Advertiser Disclosure

What Does a Financial Advisor Do to Help Improve Your Finances?

Learn how financial advisors can help you along your financial journey, from answering questions about complex financial matters to handling your investments.

Managing your finances can be tricky.

Most people can handle the day-to-day aspects of paying their bills.

However, a lot of people get stuck in that phase of personal finance management.

They don’t have time to step back, look at the big picture and plan for the future.

To help with this, some people may hire a financial advisor.

You may be wondering, “How do financial advisors help my finances?” It’s an excellent question to ask.

Financial advisors can help your finances in many ways, such as retirement planning. Even so, they’re not the right fit for everyone.

To make matters more complex, different advisors may work in different ways.

Here’s what you need to know about how financial advisors may help.

Armed with this information, you can decide whether you may want to look into finding one that fits your needs.

How a Financial Advisor May Help Your Finances

Financial advisors can provide several services to help you improve your finances.

Creates Financial Plans

When you first meet with a financial advisor, they get to know you and your finances.

They’ll ask questions about your financial goals in life and what you want to accomplish.

Then, they’ll help you formulate a plan to help you financially achieve your goals.

In some cases, an advisor may have to deliver the harsh truth that your goals aren’t realistic based on your current situation.

In other instances, the advisor may let you know you aren’t dreaming big enough.

Your advisor will also get to know how you deal with risk.

Assessing your risk tolerance is essential as it helps the advisor figure out what types of investments you may be comfortable with.

Based on all of this information, the advisor makes a financial plan.

A big part of this plan is likely an investment plan to help you reach your long-term goals.

The advisor may also deal with other aspects of your finances and life.

For many individuals, estate planning could be a big area that needs to be addressed.

Some advisors offer this service, while others may refer you to an estate planning professional, such as an attorney.

Advisors can also help with insurance needs, such as life insurance.

Ask the advisors you’re considering working with what services they offer.

This can help you get an idea of how they can help you since services may vary from advisor to advisor.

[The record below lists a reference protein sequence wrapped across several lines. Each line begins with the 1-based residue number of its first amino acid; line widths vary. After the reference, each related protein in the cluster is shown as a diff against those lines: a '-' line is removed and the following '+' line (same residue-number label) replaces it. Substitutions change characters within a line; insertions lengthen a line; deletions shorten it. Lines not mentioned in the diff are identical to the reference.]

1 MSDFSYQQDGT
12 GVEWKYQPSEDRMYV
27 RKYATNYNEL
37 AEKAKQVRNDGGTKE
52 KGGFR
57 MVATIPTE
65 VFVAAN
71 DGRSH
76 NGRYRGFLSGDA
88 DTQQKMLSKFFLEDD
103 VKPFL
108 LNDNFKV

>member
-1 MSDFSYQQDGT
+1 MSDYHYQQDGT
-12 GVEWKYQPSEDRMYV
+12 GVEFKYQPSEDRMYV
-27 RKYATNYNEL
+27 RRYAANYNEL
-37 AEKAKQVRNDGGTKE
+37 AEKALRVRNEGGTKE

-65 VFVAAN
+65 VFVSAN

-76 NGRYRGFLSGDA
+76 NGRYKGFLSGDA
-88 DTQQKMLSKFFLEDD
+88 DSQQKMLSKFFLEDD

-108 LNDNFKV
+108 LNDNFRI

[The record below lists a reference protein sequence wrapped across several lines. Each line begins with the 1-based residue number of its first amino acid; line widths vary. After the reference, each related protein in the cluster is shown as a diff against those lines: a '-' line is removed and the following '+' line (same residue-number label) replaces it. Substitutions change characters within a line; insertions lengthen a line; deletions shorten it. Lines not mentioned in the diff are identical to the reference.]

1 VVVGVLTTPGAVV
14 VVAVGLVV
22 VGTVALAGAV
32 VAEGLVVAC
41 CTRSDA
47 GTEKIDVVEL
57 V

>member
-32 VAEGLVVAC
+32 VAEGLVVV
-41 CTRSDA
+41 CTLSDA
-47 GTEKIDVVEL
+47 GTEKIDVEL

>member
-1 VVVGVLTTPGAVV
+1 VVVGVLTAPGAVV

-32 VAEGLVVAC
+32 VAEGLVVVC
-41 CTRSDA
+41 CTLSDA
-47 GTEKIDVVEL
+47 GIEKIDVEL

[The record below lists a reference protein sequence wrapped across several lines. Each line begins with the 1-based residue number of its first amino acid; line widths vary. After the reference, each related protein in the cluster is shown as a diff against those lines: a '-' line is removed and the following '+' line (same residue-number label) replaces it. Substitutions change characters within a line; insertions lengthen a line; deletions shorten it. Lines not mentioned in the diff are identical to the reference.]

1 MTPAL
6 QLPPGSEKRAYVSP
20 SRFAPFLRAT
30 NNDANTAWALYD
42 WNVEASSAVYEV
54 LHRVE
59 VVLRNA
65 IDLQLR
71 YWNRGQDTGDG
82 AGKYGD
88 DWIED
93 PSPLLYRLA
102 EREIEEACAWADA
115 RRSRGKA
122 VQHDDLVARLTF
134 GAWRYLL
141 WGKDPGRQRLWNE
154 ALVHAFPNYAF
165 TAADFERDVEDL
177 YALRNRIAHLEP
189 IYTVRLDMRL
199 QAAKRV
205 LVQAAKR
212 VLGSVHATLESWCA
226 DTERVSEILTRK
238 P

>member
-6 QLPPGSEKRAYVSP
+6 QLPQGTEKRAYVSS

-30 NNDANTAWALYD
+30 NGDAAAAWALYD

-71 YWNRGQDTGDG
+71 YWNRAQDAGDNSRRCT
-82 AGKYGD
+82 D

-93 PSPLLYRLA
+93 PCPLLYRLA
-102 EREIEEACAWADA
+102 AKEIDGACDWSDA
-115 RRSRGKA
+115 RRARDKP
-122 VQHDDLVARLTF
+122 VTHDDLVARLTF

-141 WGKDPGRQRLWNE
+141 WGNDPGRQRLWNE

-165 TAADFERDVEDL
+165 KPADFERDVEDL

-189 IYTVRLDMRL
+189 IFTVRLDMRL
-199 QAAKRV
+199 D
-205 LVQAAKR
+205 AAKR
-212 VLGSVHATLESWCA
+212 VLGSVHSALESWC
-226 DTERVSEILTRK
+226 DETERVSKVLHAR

Facilitates Investing

Once you have your financial plan in place, an advisor can help you start investing to reach your goals.

They can advise you which types of accounts will work best for your goals.

This could be a taxable investment account, an IRA, Roth IRA or some other tax-advantaged account.

Then, they can advise you how much you need to invest regularly to reach your goals.

Advisors suggest a portfolio of investments. Then, they manage that portfolio to keep it properly allocated according to your plan.

These are vital parts of wealth management.

Helps Keep You on Track

Some advisors help you create a plan and let you deal with implementing it on your own.

This may be the case if you pay a flat fee and decide against working with an advisor on an ongoing basis.

That said, most help you along the way and charge a recurring fee for doing so.

Advisors can monitor your accounts to make sure you contribute the necessary amounts to reach your goals.

They can also help you avoid making bad financial decisions.

While the advisor does help you manage your money, you’re still ultimately in control.

If you call the advisor ready to panic sell during a financial dip, the advisor can help remind you of your plan.

It’s still up to you whether you sell or not, but the advisor can try to talk you out of deviating from your plan.

If an advisor successfully talks you out of panic selling or over-exuberant buying, they could quickly pay for their fee by helping you avoid these mistakes.

They can also be a sounding board for big financial decisions.

They work with several clients, so they may have experience that can help you make a better-educated decision.

May Help Optimize for Taxes

Some advisors may directly help you manage your tax situation.

If advisors are tax-savvy or have a tax preparation department, they may handle your whole tax situation.

Other advisors may only work with optimizing your investments for taxes.

Still, there are several tax aspects to investments an advisor could help with.